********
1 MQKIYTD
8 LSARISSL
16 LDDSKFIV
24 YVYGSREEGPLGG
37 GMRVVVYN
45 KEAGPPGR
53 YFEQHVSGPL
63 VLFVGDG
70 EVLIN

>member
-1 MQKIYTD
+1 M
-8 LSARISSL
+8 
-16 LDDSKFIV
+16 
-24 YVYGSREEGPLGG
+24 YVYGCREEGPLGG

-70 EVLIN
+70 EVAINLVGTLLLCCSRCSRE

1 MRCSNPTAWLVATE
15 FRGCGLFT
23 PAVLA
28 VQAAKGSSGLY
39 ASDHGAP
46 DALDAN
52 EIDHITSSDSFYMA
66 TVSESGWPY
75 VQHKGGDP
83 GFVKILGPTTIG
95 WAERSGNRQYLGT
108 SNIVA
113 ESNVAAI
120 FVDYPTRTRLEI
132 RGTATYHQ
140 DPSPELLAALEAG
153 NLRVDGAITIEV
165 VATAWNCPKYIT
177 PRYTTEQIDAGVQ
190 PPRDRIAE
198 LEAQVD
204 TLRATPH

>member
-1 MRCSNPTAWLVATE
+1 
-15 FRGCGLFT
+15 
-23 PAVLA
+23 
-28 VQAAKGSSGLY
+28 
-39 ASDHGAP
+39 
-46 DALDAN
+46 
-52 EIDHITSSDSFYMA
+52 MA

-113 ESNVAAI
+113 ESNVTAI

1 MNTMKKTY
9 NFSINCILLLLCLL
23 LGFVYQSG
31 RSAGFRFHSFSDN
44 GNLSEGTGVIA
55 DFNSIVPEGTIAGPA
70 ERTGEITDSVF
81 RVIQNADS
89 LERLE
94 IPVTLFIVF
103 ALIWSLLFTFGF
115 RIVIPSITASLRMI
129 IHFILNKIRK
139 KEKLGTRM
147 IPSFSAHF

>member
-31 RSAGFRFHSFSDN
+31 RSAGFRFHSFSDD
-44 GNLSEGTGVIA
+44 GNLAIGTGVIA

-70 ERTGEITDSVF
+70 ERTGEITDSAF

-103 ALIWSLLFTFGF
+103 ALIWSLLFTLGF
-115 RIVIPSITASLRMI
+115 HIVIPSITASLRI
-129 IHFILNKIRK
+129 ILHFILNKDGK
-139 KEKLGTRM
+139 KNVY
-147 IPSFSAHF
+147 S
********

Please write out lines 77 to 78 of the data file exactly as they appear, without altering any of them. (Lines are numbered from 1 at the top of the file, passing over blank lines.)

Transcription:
+31 RSAGFRFHSFSDD
-44 GNLSEGTGVIA